IF a few Sundays back, you had taken a trip to the soggy Lee Fields or Fitzgerald’s Park, you may have noticed that it wasn’t just raining cats and dogs!
The public areas were crammed with greyhounds, lurchers and whippets — 68 to be exact — along with the 20 other breeds who tagged along to support their four-legged friends on that wet and wild afternoon.
June 9 was the designated day for the 10th annual Great Global Greyhound Walk, a dog-walking event that brings together greyhounds, sighthounds and their owners to raise awareness of the breed as a wonderful pet.
The event was launched in the UK ten years ago by the East Anglian charity Greyhound Walks, and by 2014 it had gone global. This year there were 275 registered walks taking place everywhere from Scotland to the Philippines, involving 8,795 hounds.
The walks are organised by local volunteers, in Cork’s case by Susan Walsh and Darren Mulqueen. Susan, of Douglas, first became involved in the plight of sighthounds after adopting her lurcher Penny from the CSPCA.
“She had been dumped on the Kinsale Road Roundabout as a pup,’ says Susan. “I had just adopted a collie pup so wasn’t looking to get another, but I was at charity dog shows two weekends in a row and saw Penny in a dog playpen with other pups looking for homes with the CSPCA Mahon.
“After the third weekend I asked if anyone had enquired about adopting her and was told no, as people just didn’t realise what amazing pets they make. It annoyed me. I mean, she’s a dog the same as any other and yet she was not wanted because of her breed. So I went down the following morning to sign the adoption papers and took her home.”
Sighthounds are breeds of hunting dogs that primarily hunt by sight and speed, rather than by scent and endurance, and can sometimes get a bad press.
Susan finds that people judge Penny quite harshly, even though “she is a goofball”.
“I have had people judge her for her looks, ask if she bites, or who cross the road when they see her. I was gobsmacked. Penny adores people. She loves being chased by dogs, she adores a belly rub and yet she’s so misjudged.”
Changing these negative preconceptions about sighthounds is one of the goals that fuels Susan’s work.
“They are the laziest dog. They will sleep 18 hours a day if you let them. They are couch potatoes who love to be loved, and will adore you back.”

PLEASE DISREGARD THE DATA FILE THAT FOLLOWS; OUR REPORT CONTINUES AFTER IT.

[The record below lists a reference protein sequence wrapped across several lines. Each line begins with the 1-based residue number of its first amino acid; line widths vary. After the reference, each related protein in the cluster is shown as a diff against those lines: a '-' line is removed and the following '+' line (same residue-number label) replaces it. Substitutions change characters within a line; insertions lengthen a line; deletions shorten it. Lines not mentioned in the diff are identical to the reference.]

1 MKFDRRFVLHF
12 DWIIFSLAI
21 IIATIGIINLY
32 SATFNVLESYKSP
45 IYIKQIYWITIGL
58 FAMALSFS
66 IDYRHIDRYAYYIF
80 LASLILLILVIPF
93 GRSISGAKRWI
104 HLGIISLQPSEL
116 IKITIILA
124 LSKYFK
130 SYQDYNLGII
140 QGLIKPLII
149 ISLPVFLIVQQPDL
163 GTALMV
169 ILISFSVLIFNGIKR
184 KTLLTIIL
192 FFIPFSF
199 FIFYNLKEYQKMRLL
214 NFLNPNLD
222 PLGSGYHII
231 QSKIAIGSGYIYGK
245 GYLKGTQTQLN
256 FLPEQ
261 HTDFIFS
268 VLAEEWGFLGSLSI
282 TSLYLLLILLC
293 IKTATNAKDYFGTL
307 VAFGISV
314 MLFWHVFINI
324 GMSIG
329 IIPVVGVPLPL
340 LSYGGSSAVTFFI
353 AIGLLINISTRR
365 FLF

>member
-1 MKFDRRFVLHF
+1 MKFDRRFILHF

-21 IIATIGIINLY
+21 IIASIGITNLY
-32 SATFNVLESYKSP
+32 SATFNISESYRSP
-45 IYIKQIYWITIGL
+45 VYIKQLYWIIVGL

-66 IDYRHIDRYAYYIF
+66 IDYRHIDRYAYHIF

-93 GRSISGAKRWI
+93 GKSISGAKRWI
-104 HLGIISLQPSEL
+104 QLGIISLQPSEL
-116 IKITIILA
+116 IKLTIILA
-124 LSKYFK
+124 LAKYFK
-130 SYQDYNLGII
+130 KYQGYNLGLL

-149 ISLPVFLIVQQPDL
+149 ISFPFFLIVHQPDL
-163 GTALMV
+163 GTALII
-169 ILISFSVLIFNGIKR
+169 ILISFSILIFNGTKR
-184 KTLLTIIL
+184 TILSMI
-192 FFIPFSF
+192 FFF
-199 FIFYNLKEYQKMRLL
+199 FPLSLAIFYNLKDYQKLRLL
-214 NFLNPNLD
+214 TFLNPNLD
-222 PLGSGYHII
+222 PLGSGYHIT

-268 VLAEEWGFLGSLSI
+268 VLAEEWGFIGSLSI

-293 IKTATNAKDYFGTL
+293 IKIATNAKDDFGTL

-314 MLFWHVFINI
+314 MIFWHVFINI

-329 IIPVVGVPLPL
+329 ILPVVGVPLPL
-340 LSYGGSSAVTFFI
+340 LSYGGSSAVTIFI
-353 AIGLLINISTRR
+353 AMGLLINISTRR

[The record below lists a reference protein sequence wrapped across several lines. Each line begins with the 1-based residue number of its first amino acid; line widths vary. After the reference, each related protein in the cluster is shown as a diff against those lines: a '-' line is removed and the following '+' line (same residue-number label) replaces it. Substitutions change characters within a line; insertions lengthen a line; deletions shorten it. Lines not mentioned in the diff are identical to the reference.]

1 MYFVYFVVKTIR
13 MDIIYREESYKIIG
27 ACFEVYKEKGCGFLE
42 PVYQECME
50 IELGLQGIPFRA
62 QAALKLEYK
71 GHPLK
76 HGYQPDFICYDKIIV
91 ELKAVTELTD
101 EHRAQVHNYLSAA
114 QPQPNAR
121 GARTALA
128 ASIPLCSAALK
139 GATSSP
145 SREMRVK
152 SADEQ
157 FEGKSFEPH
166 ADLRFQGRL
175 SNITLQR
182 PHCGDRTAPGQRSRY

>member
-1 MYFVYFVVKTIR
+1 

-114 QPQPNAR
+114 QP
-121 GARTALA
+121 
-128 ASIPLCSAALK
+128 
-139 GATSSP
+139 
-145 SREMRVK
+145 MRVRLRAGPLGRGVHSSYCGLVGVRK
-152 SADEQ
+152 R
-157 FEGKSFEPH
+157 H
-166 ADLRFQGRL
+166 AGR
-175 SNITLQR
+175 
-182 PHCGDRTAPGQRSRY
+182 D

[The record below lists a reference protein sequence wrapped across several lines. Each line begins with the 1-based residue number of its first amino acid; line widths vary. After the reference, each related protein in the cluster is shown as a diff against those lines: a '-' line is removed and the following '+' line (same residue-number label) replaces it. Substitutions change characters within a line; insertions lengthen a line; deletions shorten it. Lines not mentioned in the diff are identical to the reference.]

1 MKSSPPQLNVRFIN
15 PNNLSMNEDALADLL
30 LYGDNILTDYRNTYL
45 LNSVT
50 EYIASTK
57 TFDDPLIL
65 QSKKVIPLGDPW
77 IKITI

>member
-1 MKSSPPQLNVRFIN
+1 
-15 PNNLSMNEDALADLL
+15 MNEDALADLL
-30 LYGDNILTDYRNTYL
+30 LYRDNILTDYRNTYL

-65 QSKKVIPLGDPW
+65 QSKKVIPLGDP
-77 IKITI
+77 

She says one of her aims is to see more sighthounds homed as pets in Ireland, as currently many are sent from Irish rescues to the UK, Sweden, Italy and the Czech Republic.
“Here in Ireland,” Susan adds, “we need to change people’s attitudes towards greyhounds and sighthounds. They are one of the meekest, most gentle pet dogs you can have. The reason they are abused so heavily is because they are timid and take the abuse. They deserve love and care, the same as any other dog.”
When Susan found out about Greyhound walks taking place in Dublin and Galway, she was irked that there was none taking place in Cork, so she set about making it happen.
“I asked members of the Greythounds & Friends group on Facebook if they would be up for it and it sparked a lot of interest. I know Darren Mulqueen from peaceful protests at the Curraheen Racing Track. We got talking about it and three weeks later, thanks to the permission of Cork City Council, we were able to hold our first walk at Fitzgerald’s Park.”
The annual walks are proving so successful that a group of greyhound and sighthound owners have decided to make it a more regular event. “We are thinking of meeting once a month in different areas,’ says Susan. “This could also lead to other splinter groups all over Cork county, which would be brilliant as more people will see sighthounds as pets and not machines to earn money from.”
The greyhound racing industry has come in for criticism in recent years, and tomorrow night at 9.35pm, RTÉ1 is showing a documentary, entitled Greyhounds Running For Their Lives, which claims to “go behind the glitz and glamour of the public facade of greyhound racing to reveal serious animal welfare issues in an industry that costs the Irish taxpayer millions of euro every year”.
Asked whether she sees greyhound racing coming to an end in the near future, Susan replies: “I sadly think it will be another generation before it dies completely. The Irish Greyhound Board are just not ready to throw in the towel. People are becoming more aware of this industry through social media. It’s not a fun night out when dogs pay for it with their lives on a track. But it will go. It’s old school entertainment.”
As a mark of the success of the Great Global Greyhound Walk in Cork, Susan is happy to report that two of the dogs, Spirit and Sully, were adopted afterwards.
“As our aim is to get these beautiful dogs adopted in Irish homes, we are definitely doing something right as on the first walk last year the whippet Bala found her forever home and this year, two sighthounds found their forever homes,” she said.
““Long may this annual walk continue so that more sighthounds will be homed. Adopt, don’t shop.”
Greyhound Awareness Cork will be holding their next peaceful protest at Curraheen Park Greyhound Stadium on June 29 from 6.30pm to 8pm.
There will be a fun walk for Greyhound/Sighthound owners on July 30 at Tramore Valley Park. Details can be found on the Greythounds and Friends Facebook page.
Next year’s Great Global Greyhound Walk will take place on Sunday, June 14, 2020.